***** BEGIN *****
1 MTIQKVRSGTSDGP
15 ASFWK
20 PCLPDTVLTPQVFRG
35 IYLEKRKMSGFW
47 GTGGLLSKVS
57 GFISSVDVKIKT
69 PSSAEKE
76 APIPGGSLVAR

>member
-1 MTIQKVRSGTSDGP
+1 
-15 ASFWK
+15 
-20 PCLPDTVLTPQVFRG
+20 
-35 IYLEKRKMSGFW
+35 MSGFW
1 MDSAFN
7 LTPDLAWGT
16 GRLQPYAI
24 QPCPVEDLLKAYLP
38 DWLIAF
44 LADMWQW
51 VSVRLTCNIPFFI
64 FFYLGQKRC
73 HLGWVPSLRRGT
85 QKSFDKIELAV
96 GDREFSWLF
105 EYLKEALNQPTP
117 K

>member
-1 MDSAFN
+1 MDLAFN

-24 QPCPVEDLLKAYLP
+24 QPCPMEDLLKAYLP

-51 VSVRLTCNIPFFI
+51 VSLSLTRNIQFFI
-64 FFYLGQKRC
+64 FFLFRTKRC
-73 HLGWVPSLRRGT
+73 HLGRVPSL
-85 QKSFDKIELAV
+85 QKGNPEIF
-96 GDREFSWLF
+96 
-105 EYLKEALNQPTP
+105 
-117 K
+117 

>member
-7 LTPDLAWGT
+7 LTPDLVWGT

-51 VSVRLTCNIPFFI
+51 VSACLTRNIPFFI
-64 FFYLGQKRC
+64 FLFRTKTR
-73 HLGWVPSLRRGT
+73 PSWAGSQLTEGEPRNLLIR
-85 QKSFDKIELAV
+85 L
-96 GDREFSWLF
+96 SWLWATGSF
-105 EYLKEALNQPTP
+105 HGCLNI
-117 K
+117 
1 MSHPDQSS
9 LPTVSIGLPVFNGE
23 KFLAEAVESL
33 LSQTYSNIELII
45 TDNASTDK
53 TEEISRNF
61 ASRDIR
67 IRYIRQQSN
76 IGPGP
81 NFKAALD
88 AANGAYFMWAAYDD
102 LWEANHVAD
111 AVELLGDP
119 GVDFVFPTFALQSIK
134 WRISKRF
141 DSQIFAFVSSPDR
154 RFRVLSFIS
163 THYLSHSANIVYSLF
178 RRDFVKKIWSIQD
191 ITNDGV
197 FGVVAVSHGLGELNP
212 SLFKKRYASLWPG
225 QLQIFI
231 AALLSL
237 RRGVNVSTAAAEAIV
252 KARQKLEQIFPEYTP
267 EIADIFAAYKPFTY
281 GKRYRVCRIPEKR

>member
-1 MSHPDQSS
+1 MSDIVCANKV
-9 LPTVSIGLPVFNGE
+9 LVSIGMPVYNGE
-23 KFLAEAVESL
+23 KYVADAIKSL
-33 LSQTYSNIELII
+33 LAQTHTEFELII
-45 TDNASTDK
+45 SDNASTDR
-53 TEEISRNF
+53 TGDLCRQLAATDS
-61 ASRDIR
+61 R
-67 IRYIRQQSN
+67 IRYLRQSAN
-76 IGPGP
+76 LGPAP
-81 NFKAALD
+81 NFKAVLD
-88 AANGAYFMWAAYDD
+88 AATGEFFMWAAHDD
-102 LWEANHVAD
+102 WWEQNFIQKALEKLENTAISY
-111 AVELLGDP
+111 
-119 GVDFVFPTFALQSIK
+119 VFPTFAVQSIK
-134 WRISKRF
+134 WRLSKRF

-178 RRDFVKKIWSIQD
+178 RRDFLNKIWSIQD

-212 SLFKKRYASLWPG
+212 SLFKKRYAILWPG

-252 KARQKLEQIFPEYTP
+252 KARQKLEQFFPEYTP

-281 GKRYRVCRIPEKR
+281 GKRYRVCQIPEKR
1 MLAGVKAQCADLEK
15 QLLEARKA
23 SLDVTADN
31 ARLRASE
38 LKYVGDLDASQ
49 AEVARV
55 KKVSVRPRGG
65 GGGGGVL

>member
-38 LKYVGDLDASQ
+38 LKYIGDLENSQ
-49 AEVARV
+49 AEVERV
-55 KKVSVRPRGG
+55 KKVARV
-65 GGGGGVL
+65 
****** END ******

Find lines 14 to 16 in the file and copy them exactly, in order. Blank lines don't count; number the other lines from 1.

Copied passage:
-20 PCLPDTVLTPQVFRG
+20 
-35 IYLEKRKMSGFW